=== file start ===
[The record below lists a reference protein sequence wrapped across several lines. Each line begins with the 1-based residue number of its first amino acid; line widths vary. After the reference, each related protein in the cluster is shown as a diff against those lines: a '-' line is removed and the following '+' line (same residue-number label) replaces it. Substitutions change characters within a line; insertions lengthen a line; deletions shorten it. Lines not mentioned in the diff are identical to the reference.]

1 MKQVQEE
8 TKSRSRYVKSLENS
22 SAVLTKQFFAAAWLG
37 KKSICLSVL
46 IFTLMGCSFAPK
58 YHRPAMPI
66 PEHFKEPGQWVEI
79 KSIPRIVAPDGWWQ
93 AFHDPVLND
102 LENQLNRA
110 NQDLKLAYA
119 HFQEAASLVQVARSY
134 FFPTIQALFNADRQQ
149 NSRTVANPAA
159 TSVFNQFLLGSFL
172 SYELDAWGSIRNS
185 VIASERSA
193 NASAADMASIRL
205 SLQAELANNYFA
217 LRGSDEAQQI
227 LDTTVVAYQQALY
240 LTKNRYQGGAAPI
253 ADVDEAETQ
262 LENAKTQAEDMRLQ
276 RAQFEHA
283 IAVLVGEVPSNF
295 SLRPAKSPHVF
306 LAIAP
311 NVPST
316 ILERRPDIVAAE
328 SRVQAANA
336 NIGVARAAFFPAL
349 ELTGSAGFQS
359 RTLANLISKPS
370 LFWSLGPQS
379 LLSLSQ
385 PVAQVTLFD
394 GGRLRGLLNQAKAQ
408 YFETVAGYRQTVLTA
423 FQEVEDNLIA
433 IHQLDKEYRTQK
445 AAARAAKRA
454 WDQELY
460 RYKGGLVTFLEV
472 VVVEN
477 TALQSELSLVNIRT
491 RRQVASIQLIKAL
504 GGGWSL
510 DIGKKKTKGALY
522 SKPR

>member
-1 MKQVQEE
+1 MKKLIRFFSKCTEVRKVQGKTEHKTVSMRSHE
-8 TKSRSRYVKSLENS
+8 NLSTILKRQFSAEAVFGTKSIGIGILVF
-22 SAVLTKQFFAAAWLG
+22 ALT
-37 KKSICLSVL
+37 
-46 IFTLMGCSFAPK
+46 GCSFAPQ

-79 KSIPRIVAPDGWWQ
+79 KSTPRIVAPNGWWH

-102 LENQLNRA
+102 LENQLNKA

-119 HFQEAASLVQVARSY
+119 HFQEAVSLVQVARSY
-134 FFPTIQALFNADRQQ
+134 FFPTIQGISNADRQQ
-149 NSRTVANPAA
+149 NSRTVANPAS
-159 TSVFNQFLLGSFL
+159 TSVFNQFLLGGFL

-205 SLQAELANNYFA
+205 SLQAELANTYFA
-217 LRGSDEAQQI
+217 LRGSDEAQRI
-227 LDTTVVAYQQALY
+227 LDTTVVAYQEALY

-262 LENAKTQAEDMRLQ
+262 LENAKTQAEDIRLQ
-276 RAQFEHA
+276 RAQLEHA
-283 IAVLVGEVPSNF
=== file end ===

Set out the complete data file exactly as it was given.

[The record below lists a reference protein sequence wrapped across several lines. Each line begins with the 1-based residue number of its first amino acid; line widths vary. After the reference, each related protein in the cluster is shown as a diff against those lines: a '-' line is removed and the following '+' line (same residue-number label) replaces it. Substitutions change characters within a line; insertions lengthen a line; deletions shorten it. Lines not mentioned in the diff are identical to the reference.]

1 MKQVQEE
8 TKSRSRYVKSLENS
22 SAVLTKQFFAAAWLG
37 KKSICLSVL
46 IFTLMGCSFAPK
58 YHRPAMPI
66 PEHFKEPGQWVEI
79 KSIPRIVAPDGWWQ
93 AFHDPVLND
102 LENQLNRA
110 NQDLKLAYA
119 HFQEAASLVQVARSY
134 FFPTIQALFNADRQQ
149 NSRTVANPAA
159 TSVFNQFLLGSFL
172 SYELDAWGSIRNS
185 VIASERSA
193 NASAADMASIRL
205 SLQAELANNYFA
217 LRGSDEAQQI
227 LDTTVVAYQQALY
240 LTKNRYQGGAAPI
253 ADVDEAETQ
262 LENAKTQAEDMRLQ
276 RAQFEHA
283 IAVLVGEVPSNF
295 SLRPAKSPHVF
306 LAIAP
311 NVPST
316 ILERRPDIVAAE
328 SRVQAANA
336 NIGVARAAFFPAL
349 ELTGSAGFQS
359 RTLANLISKPS
370 LFWSLGPQS
379 LLSLSQ
385 PVAQVTLFD
394 GGRLRGLLNQAKAQ
408 YFETVAGYRQTVLTA
423 FQEVEDNLIA
433 IHQLDKEYRTQK
445 AAARAAKRA
454 WDQELY
460 RYKGGLVTFLEV
472 VVVEN
477 TALQSELSLVNIRT
491 RRQVASIQLIKAL
504 GGGWSL
510 DIGKKKTKGALY
522 SKPR

>member
-1 MKQVQEE
+1 MKKLIRFFSKCTEVRKVQGKTEHKTVSMRSHE
-8 TKSRSRYVKSLENS
+8 NLSTILKRQFSAEAVFGTKSIGIGILVF
-22 SAVLTKQFFAAAWLG
+22 ALT
-37 KKSICLSVL
+37 
-46 IFTLMGCSFAPK
+46 GCSFAPQ

-79 KSIPRIVAPDGWWQ
+79 KSTPRIVAPNGWWH

-102 LENQLNRA
+102 LENQLNKA

-119 HFQEAASLVQVARSY
+119 HFQEAVSLVQVARSY
-134 FFPTIQALFNADRQQ
+134 FFPTIQGISNADRQQ
-149 NSRTVANPAA
+149 NSRTVANPAS
-159 TSVFNQFLLGSFL
+159 TSVFNQFLLGGFL

-205 SLQAELANNYFA
+205 SLQAELANTYFA
-217 LRGSDEAQQI
+217 LRGSDEAQRI
-227 LDTTVVAYQQALY
+227 LDTTVVAYQEALY

-262 LENAKTQAEDMRLQ
+262 LENAKTQAEDIRLQ
-276 RAQFEHA
+276 RAQLEHA
-283 IAVLVGEVPSNF